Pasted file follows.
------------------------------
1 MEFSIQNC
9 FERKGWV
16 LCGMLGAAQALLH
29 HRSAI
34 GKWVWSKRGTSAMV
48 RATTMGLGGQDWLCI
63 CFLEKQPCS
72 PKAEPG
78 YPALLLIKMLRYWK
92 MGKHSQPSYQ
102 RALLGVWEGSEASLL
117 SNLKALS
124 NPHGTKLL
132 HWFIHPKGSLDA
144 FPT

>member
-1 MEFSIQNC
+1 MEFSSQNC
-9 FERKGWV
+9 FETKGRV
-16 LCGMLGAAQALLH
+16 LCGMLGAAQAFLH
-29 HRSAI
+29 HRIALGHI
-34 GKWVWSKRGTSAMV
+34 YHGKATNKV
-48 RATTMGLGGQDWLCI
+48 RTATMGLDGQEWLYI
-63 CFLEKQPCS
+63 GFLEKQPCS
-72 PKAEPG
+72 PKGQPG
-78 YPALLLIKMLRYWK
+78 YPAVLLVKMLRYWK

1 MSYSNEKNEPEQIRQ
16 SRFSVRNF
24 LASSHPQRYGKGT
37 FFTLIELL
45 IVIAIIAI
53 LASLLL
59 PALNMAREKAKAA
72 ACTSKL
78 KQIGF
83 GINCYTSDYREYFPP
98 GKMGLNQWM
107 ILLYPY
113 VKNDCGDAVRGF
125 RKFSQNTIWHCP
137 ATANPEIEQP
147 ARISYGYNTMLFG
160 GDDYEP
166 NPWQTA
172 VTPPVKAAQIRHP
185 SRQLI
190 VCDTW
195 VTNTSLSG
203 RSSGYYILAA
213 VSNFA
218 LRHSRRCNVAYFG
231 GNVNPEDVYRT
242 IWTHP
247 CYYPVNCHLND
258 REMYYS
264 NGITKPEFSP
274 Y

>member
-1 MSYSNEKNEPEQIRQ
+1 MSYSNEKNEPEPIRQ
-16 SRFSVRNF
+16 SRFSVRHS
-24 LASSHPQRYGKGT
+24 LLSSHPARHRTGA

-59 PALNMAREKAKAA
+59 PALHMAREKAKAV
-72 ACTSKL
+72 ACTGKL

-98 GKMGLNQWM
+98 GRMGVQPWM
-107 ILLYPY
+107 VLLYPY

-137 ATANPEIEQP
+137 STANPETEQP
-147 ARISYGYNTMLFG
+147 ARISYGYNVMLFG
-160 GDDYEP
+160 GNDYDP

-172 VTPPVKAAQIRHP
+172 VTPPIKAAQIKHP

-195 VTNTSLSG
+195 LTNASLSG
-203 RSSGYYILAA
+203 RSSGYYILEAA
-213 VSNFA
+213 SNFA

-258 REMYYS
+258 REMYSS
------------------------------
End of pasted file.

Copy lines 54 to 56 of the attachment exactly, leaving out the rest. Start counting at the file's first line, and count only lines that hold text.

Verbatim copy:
185 SRQLI
190 VCDTW
195 VTNTSLSG